Automation solutions providers in the GCC expect booming e-commerce sector to continue to be main driver of demand going forward.
There are very few 3PLs, retailers or e-commerce companies in the GCC region that have the volume in terms of through Ìow to justify investment in automated material handling systems. However, while MHE is the area that one most often associates with automation, it is in the digitisation of operations that the greatest gains are being seen by retailers and other logistics operators.
“Automation in the Middle East is going through a significant period of change, with a focus on increased efficiency,” says Alain Kaddoum, general manager, Swisslog Middle East. “We believe that in order to be able to respond to these changes and remain competitive, embracing innovative technologies is now more important than ever before. As a result of this, we are currently seeing a digital transformation. Technologies like the Internet of Things, dynamic enterprise management, global supply chain visibility, and machine learning are already changing the way manufacturers produce goods and interact with customers.”
According to Kushal Nahata, CEO & co-founder, FarEye, this changing mindset is most evident in the e-commerce sector. With the rise of online shopping and the popularity of ecommerce sites, there has been additional pressure on the transport industry to deliver packages on time. “Customers are expecting almost instantaneous delivery of their purchases and the transport companies have to keep up with the expected pace of convenience,” he says. “Success is determined by the companies’ ability to deliver faster and to be exceptionally reliable. Technological advancements have made it possible for the warehouse manager and the end consumer to track the deliveries easily.”
Eva Andren, head of managed services, MEA, argues that achieving these faster deliveries and intense accuracy relies on the adoption of real-time automation. In the Middle East and Africa, real-time automation consists of autonomous applica- tions that leverage data from sensors in real time to trigger specific actions. It is often used in mission-critical applications, where latency, availability, reliability and security are of key importance.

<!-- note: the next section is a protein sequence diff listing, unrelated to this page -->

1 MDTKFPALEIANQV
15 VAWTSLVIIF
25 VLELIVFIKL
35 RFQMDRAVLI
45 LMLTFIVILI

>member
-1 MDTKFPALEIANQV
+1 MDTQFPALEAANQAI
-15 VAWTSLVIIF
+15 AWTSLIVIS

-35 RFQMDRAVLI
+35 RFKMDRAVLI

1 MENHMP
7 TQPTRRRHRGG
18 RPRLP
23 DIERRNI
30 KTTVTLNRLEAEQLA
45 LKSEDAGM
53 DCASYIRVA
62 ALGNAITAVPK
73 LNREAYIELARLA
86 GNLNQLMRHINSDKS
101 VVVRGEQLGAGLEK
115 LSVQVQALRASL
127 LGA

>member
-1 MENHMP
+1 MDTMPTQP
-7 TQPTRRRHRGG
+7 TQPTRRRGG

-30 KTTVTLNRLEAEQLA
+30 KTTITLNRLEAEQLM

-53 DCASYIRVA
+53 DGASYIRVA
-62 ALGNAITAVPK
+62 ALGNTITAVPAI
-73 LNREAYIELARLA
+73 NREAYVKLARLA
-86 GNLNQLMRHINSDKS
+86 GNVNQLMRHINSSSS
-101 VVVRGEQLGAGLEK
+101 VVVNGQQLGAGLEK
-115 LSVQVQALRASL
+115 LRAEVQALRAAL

“According to Ericsson’s 5G Business Potential report, op- erators across the region will see the most revenue potential from real-time automation, which offers a potential of USD 6.2 billion by 2026. Real-time automation will experience rapid adoption, at 133 percent in the next 6 years (CAGR 130 percent,
Traditional warehouse management is becoming obsolescent, omnichannel orders require immediate shipping upon check out” ALAIN KADDOUM, GENERAL MANAGER, SWISSLOG MIDDLE EAST.
2020 to 2024),” she says.
Kaddoum says that this is because of the way in which e-commerce logistics has changed traditional retail supply chains. “Traditional techniques of warehouse management are slowly becoming obsolescent, and omnichannel orders mean your organisation needs to be ready with the right product on-hand, at the right time and ship it almost simultaneously with the customer’s ‘checkout’. Technology and software must meet the dynamic needs of retail, e-commerce and multichan- nel logistics,” he says.
The tangible benefits of automation then include the faster transit of goods through the supply chain, processing accuracy, minimised manpower and quality control. The long-term benefits and cost savings far outweigh the initial capital out- lay, according to Nahata. “In the warehouse, automation driven by mobile computers and scanners can ensure that the most up-to-date stock inventory is available for staff. This is paramount as consumers are now demanding within-the-hour delivery,” he says.
Kushal Nahata, CEO & co-founder, FarEye.
Alain Kaddoum, general manager, Swisslog Middle East.
Eva Andren, head of managed services, MEA, Ericsson.